There’s a glimmer of hope in Cumberland County when it comes to the opioid crisis.
Cumberland Goodwill EMS is celebrating a month of only giving out one dose of Narcan, but their optimism comes with a heavy dose of caution.
Assistant Cumberland Goodwill EMS Chief Nathan Harig remembers most overdose victims, but one in particular sticks out. EMS services had been to the house multiple times for the same person who was overdosing, and during their last visit, responders had to break down the bathroom door.
“When they came out and talked to the grandparent who was watching that patient at the time [the grandparent] said, ‘Oh yeah, the last time you guys were out there, you had to remove it, so we just left it off,'” Harig said.
It’s stories like these that give Harig hope that heroin overdose calls are down, but the success has a darker side.
“We’re still seeing the same number of overdose calls. It’s just been shifted to alcohol, benzodiazepines. We’ve seen people illicitly using even Benadryl,” Harig said.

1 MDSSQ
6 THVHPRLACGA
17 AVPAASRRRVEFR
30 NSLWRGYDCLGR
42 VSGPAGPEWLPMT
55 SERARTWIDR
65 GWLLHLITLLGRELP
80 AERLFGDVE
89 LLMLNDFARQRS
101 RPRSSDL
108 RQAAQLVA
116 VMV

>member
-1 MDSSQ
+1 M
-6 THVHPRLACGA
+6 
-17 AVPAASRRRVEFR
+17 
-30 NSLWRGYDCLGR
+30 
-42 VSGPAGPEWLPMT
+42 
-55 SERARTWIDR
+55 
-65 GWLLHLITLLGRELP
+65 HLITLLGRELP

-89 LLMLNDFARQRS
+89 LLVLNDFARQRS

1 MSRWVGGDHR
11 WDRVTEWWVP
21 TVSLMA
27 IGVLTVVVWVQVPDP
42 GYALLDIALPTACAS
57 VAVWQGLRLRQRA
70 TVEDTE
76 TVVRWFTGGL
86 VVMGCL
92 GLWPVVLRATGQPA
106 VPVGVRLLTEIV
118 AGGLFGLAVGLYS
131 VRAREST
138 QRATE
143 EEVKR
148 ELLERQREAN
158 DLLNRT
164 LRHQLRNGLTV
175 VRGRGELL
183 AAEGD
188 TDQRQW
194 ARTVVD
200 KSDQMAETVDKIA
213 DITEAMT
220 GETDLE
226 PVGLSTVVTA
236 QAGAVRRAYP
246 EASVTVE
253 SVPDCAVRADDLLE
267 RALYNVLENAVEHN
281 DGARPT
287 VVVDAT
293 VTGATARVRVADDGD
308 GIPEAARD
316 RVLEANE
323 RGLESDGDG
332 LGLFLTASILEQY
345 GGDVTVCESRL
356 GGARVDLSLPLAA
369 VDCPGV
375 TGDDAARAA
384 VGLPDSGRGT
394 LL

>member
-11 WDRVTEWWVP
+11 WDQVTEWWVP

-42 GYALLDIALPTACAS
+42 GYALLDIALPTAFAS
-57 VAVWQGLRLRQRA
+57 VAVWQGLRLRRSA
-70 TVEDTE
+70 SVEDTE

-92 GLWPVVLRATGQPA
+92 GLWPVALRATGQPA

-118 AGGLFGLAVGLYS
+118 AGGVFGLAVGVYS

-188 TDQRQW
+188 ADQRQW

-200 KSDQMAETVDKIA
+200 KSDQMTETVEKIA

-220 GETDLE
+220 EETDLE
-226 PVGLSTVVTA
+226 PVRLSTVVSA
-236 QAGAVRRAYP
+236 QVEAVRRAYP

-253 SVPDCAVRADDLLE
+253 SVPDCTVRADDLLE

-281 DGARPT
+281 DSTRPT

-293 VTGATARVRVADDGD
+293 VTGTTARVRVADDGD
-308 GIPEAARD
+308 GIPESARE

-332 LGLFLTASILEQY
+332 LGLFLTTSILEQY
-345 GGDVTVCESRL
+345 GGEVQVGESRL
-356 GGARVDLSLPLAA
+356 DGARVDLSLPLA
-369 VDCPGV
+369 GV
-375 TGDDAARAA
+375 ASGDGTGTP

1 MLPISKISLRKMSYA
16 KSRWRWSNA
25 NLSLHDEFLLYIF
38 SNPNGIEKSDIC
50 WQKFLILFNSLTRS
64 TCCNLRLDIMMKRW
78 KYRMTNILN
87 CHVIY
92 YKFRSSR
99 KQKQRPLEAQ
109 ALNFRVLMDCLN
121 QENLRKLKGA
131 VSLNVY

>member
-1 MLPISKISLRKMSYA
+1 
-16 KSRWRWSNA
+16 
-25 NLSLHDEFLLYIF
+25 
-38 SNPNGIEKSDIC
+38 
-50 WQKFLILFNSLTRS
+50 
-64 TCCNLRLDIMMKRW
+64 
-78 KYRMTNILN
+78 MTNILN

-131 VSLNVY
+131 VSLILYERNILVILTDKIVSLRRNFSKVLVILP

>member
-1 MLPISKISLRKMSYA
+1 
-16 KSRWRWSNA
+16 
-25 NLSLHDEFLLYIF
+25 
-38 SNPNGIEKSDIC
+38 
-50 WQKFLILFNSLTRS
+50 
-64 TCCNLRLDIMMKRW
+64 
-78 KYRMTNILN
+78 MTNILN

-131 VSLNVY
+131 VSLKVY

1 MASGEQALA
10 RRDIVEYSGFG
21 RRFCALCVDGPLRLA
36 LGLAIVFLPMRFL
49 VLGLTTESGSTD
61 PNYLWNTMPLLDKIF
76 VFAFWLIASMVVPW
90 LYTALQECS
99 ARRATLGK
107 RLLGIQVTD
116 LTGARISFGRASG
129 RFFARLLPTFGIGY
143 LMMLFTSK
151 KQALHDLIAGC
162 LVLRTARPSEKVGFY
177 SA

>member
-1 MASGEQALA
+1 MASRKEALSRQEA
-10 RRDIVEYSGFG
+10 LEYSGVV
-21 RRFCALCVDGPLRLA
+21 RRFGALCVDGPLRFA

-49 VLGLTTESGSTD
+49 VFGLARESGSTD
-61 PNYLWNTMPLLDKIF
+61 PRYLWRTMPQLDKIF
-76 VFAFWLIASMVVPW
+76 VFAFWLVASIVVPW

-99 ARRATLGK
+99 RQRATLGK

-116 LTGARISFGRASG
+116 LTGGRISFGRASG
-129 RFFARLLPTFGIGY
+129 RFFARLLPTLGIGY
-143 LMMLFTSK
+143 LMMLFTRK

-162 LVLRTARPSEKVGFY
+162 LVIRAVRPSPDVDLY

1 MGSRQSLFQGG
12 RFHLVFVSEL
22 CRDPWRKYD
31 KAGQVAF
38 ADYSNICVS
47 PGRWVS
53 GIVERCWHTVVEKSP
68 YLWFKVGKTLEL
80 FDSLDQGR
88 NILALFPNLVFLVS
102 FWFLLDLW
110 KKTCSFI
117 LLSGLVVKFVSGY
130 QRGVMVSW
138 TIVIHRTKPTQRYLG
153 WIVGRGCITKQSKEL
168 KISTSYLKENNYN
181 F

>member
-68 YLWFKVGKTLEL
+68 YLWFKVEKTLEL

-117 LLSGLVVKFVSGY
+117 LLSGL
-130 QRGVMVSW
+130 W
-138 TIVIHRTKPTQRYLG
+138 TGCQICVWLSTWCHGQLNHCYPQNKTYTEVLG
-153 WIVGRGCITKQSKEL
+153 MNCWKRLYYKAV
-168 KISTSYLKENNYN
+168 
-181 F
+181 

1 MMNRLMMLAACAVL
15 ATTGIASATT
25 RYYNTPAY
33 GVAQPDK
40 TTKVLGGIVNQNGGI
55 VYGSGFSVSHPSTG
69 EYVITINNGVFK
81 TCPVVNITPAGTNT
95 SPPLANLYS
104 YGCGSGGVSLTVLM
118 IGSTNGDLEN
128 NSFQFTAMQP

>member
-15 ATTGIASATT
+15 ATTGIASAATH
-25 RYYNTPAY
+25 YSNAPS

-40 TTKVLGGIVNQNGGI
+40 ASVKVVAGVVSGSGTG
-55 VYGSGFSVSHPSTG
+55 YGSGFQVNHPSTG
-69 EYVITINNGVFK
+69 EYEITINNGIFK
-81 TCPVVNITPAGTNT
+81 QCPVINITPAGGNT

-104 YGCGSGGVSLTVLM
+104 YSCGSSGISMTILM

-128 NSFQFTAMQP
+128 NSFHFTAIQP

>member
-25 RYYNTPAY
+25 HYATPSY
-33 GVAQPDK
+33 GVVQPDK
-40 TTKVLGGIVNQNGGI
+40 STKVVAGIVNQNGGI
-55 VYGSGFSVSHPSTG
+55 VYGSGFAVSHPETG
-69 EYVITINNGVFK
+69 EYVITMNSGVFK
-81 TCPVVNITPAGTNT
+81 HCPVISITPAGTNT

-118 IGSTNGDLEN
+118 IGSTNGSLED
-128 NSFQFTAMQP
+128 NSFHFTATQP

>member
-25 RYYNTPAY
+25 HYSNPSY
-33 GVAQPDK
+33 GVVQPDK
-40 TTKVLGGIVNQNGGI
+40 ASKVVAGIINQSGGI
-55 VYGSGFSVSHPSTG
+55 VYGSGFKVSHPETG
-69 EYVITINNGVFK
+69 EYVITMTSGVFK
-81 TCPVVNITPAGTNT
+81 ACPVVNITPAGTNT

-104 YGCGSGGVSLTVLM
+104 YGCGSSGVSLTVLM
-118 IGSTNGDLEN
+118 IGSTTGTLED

Harig said cocaine and meth have recently made a comeback. This statistic is backed up by the state, according to a report released by the Pennsylvania Department of Drug and Alcohol Programs last month.
“We’re going to start seeing numbers like this where it looks like there’s an improvement being made, and that might be true in one case, but we also have to be aware that EMS is struggling, fire departments are still struggling,” Harig said.
They’re struggling, together, at least. Harig said there needs to be a continued, unified effort from all members of the community to keep fighting, and while hard times still lie ahead, little victories matter.
“At the same time, we’re encouraged that maybe the most deadly stuff that’s out there is no longer gonna be circulating around our patients,” Harig said.